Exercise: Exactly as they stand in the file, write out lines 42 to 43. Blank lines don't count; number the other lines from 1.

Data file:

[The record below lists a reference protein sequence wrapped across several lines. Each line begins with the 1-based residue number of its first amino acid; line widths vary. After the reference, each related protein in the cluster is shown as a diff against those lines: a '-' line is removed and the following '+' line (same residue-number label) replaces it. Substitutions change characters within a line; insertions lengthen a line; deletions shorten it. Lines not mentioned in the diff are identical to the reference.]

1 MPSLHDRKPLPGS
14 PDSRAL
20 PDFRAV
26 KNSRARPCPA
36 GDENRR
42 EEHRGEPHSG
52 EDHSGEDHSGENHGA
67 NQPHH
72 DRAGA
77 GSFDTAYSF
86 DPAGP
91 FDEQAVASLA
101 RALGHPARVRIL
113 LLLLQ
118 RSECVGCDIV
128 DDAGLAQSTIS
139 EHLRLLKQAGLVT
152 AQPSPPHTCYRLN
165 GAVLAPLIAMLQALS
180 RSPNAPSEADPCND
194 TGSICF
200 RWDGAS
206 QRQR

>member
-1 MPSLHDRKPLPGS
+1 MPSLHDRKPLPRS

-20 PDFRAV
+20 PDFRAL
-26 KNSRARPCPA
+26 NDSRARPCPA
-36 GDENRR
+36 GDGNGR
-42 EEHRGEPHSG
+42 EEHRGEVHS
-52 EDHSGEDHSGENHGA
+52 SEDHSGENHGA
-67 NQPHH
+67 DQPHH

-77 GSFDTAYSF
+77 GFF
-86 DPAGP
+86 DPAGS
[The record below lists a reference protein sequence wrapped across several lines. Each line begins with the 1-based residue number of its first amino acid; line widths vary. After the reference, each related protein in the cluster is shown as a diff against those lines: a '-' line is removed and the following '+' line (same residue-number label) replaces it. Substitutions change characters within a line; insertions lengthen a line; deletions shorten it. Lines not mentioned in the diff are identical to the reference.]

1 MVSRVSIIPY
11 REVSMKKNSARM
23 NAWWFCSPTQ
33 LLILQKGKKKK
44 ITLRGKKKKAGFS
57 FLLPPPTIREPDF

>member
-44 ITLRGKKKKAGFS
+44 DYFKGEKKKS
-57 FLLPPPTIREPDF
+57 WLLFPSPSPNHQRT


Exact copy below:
-86 DPAGP
+86 DPAGS